Everything was going in the right direction for Tamia. She had chart-topping hits with “Officially Missing You” and “Into You.” She had Grammy, Juno, and Soul Train Award nominations. In June and July last summer, she was travelling to promote the August release of her third album.
Suddenly, she felt very tired. Parts of her body were getting numb. She went to see a doctor who told her she had probably just pinched a nerve. But a month after visiting the doctor, she was still feeling the same symptoms. A visit to another doctor resulted in uncertainty. He didn’t know what was wrong with Tamia and told her to stop everything she was doing until she could be properly diagnosed. “One minute I’m jogging two miles a day and the next minute I can’t even get out of bed,” she tells andPOP.
She spent a week in the hospital, going through countless tests, scans and x-rays. A doctor from Duke University finally diagnosed her with Multiple Sclerosis, the neurological disease that affects the central nervous system.
“Once I got over the crying, he told me that it is a disease that can be managed. I decided from that moment on, I wasn’t going to lie down and take it,” she says.
She delayed her album indefinitely. “Everything happened so fast that I was just concerned with being around for my daughter.” Music was the last thing on her mind but she says now that the timing of the diagnosis was good. “Had the album come out, I wouldn’t have been able to promote it anyway.”
Tamia is feeling much better. There is no cure for MS but drugs can help slow its course. She takes an injection every other day, and still has a few lesions on her spine. “One of the really big lesions went away, which is a really good thing. Technically the MS is still there, something that will always be there, but I don’t have any permanent damage.”
By her side through the ordeal was her husband, Grant Hill, a basketball player from the Orlando Magic. Hill was once one of the top players in the NBA, but the past few years he has been dealing with back problems and has played in very few games.
“When adversity strikes, that’s when your real character comes out. Anybody can be cool when you’re on top. He’s been so offering, so incredible, and I’m a really lucky girl.”
When her album, “More,” is finally released on April 6, expect the soulful R&B music to which Tamia fans have grown accustomed. Just don’t expect an appearance from her husband. “I can promise you two things: You won’t see me playing basketball and you won’t see us doing a duet.” The latter is probably a good thing, since Shaquille O’Neal spoiled all hope for other basketball players hoping to turn into rappers.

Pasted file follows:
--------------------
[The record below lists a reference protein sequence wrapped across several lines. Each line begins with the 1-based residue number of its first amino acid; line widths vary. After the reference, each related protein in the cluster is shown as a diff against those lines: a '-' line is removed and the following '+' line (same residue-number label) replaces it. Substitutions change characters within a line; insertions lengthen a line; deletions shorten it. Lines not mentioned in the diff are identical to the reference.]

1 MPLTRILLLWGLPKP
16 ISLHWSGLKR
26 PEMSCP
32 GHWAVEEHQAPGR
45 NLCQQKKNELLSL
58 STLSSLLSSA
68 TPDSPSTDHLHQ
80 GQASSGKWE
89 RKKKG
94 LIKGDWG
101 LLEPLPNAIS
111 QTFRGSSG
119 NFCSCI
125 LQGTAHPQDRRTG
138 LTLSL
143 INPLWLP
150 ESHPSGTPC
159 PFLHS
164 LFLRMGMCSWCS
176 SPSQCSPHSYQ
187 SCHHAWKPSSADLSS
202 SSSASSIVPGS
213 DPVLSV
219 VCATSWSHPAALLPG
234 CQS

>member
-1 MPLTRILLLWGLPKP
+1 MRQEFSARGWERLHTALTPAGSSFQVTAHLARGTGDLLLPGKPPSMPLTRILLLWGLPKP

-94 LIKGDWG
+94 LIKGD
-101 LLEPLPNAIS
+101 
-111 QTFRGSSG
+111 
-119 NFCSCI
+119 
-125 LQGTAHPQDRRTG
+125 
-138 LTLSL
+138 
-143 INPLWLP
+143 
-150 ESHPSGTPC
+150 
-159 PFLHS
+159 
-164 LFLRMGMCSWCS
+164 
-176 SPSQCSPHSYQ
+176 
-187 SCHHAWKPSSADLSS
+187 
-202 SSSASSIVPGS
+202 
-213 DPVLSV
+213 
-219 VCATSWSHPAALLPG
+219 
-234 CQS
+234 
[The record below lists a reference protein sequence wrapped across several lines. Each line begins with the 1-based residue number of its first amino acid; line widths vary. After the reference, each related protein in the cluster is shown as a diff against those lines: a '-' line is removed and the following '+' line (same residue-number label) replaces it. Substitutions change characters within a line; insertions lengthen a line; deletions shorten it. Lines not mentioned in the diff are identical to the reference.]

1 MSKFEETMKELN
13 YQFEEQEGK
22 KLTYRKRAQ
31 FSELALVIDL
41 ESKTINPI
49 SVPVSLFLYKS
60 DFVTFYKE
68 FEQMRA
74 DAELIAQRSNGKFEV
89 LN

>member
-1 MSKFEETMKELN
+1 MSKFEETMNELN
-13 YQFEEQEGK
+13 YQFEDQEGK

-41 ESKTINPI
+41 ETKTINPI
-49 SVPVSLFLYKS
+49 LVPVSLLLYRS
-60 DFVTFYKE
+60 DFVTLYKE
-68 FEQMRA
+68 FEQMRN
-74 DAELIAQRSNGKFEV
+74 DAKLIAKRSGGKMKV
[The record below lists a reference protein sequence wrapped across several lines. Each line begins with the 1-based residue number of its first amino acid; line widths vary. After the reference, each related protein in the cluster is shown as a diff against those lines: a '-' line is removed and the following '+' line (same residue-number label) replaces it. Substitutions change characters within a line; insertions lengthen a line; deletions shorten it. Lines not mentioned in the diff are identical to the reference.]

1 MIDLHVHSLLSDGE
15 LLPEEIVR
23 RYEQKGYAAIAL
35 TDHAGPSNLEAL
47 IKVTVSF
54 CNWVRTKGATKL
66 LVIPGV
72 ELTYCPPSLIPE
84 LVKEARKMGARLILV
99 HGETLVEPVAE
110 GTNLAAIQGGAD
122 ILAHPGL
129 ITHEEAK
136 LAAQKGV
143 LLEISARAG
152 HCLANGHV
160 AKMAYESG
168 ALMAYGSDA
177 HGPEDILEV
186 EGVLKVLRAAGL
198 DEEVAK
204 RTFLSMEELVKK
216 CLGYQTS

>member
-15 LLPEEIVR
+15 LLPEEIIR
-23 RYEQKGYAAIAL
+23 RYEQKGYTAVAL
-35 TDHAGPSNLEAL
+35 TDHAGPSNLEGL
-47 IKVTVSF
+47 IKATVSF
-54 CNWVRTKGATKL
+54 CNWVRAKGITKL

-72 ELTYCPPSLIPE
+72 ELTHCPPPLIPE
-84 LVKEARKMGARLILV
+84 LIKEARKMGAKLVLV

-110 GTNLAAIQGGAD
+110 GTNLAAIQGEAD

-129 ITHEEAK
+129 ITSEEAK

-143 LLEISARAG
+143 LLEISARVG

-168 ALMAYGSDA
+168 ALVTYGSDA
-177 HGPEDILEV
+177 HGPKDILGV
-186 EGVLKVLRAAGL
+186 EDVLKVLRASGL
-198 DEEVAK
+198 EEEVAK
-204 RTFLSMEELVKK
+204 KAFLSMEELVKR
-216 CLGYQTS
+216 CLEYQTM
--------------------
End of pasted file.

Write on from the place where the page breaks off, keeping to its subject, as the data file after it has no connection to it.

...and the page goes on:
You can also expect a more mature Tamia. When she worked on her previous albums, she wasn’t married and she didn’t have a daughter. Things have changed since “Nu Day” was released in 2000.
“I’m older. I sing about things that are relevant to me. I just wanted to stretch vocally and try different things as well.”
Producers on “More” include Babyface, R. Kelly, Jermaine Dupri and Mario Winans. But Tamia says this album wasn’t about going to the hot producers to get an instant hit. “I tried to do songs that speak to me. Really not get caught up with what’s the trendy thing.”
Another set-back to this album occurred during the first week of March, when Sylvia Rhone, the chairman of Electra, Tamia’s label, was fired after Warner Music, the parent company, announced 1,000 job cuts. Rhone served as the executive-producer on Tamia’s album and worked very closely with the Canadian-born, native of Orlando.
“It’s a scary time for me. I think [Rhone] hardly slept a night without thinking about this project.”
There was even a report in the New York Post that Tamia would seek to leave the label. That is not going to happen, she assures.
“I definitely was very shocked that Sylvia was let go, but I’ve put in so much work on this project and I’d hate to walk away from it.”
Tamia joins Beyonce Knowles, Alicia Keys, and Missy Elliott for the “Ladies First Tour,” which will wrap up in mid-April. Surprisingly, this is Tamia’s very first tour of her ten-year career.
“I really don’t know what to expect.” Taking a break from rehearsing four days before opening night, Tamia is only sure of one thing that she needs to do to make sure everything runs well. “Pray.”